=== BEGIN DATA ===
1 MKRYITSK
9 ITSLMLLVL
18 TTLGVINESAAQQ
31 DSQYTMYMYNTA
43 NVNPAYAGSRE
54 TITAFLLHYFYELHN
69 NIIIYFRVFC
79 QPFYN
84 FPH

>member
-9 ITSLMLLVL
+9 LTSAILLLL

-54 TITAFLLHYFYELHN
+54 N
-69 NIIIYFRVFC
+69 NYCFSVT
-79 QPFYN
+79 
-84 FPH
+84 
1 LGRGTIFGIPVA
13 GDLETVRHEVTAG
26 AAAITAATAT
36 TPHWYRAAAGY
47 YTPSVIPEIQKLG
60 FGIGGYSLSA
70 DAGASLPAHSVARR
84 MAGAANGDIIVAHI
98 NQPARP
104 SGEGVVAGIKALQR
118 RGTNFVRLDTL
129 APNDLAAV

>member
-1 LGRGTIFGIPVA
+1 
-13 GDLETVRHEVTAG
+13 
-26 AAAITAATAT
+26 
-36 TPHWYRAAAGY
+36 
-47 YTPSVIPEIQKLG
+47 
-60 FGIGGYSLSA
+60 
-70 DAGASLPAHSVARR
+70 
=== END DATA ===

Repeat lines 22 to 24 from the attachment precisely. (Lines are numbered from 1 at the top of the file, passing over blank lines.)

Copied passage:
13 GDLETVRHEVTAG
26 AAAITAATAT
36 TPHWYRAAAGY